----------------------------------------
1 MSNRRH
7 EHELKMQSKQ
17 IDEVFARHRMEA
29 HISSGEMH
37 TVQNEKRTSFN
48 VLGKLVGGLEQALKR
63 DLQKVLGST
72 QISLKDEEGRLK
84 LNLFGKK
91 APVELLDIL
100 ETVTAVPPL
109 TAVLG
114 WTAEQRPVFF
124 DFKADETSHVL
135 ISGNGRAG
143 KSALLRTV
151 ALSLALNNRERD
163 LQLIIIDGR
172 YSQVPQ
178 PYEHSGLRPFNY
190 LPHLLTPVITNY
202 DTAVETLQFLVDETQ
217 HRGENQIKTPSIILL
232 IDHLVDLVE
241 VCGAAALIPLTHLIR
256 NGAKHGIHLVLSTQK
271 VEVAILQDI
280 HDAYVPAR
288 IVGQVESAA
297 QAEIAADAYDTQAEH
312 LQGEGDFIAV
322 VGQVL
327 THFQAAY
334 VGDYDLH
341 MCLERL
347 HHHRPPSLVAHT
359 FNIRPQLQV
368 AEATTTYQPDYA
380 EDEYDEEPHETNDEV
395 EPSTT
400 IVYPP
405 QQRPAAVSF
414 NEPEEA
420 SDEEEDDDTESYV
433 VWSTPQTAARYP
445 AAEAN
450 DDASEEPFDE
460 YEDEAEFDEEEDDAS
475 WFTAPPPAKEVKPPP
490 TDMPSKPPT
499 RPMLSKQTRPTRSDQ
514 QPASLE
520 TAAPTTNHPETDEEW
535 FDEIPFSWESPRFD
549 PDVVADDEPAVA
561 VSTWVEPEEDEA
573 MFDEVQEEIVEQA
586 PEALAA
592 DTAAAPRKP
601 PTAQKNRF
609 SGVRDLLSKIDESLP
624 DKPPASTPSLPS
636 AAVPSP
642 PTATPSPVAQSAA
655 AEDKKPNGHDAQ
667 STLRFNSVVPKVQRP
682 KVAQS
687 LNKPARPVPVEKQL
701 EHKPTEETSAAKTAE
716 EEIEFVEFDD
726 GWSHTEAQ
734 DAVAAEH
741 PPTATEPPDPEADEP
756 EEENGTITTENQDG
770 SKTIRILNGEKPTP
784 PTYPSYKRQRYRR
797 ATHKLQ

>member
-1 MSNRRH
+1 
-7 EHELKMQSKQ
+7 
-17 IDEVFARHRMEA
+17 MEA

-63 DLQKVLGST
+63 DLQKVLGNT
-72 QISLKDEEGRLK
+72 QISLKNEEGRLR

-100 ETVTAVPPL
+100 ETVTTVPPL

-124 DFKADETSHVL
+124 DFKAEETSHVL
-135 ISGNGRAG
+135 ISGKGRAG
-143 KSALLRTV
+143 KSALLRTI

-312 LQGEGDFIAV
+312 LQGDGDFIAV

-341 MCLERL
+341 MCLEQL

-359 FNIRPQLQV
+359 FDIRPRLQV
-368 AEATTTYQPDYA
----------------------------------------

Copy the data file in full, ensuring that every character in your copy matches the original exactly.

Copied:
1 MSNRRH
7 EHELKMQSKQ
17 IDEVFARHRMEA
29 HISSGEMH
37 TVQNEKRTSFN
48 VLGKLVGGLEQALKR
63 DLQKVLGST
72 QISLKDEEGRLK
84 LNLFGKK
91 APVELLDIL
100 ETVTAVPPL
109 TAVLG
114 WTAEQRPVFF
124 DFKADETSHVL
135 ISGNGRAG
143 KSALLRTV
151 ALSLALNNRERD
163 LQLIIIDGR
172 YSQVPQ
178 PYEHSGLRPFNY
190 LPHLLTPVITNY
202 DTAVETLQFLVDETQ
217 HRGENQIKTPSIILL
232 IDHLVDLVE
241 VCGAAALIPLTHLIR
256 NGAKHGIHLVLSTQK
271 VEVAILQDI
280 HDAYVPAR
288 IVGQVESAA
297 QAEIAADAYDTQAEH
312 LQGEGDFIAV
322 VGQVL
327 THFQAAY
334 VGDYDLH
341 MCLERL
347 HHHRPPSLVAHT
359 FNIRPQLQV
368 AEATTTYQPDYA
380 EDEYDEEPHETNDEV
395 EPSTT
400 IVYPP
405 QQRPAAVSF
414 NEPEEA
420 SDEEEDDDTESYV
433 VWSTPQTAARYP
445 AAEAN
450 DDASEEPFDE
460 YEDEAEFDEEEDDAS
475 WFTAPPPAKEVKPPP
490 TDMPSKPPT
499 RPMLSKQTRPTRSDQ
514 QPASLE
520 TAAPTTNHPETDEEW
535 FDEIPFSWESPRFD
549 PDVVADDEPAVA
561 VSTWVEPEEDEA
573 MFDEVQEEIVEQA
586 PEALAA
592 DTAAAPRKP
601 PTAQKNRF
609 SGVRDLLSKIDESLP
624 DKPPASTPSLPS
636 AAVPSP
642 PTATPSPVAQSAA
655 AEDKKPNGHDAQ
667 STLRFNSVVPKVQRP
682 KVAQS
687 LNKPARPVPVEKQL
701 EHKPTEETSAAKTAE
716 EEIEFVEFDD
726 GWSHTEAQ
734 DAVAAEH
741 PPTATEPPDPEADEP
756 EEENGTITTENQDG
770 SKTIRILNGEKPTP
784 PTYPSYKRQRYRR
797 ATHKLQ

>member
-1 MSNRRH
+1 
-7 EHELKMQSKQ
+7 
-17 IDEVFARHRMEA
+17 MEA

-63 DLQKVLGST
+63 DLQKVLGNT
-72 QISLKDEEGRLK
+72 QISLKNEEGRLR

-100 ETVTAVPPL
+100 ETVTTVPPL

-124 DFKADETSHVL
+124 DFKAEETSHVL
-135 ISGNGRAG
+135 ISGKGRAG
-143 KSALLRTV
+143 KSALLRTI

-312 LQGEGDFIAV
+312 LQGDGDFIAV

-341 MCLERL
+341 MCLEQL

-359 FNIRPQLQV
+359 FDIRPRLQV
-368 AEATTTYQPDYA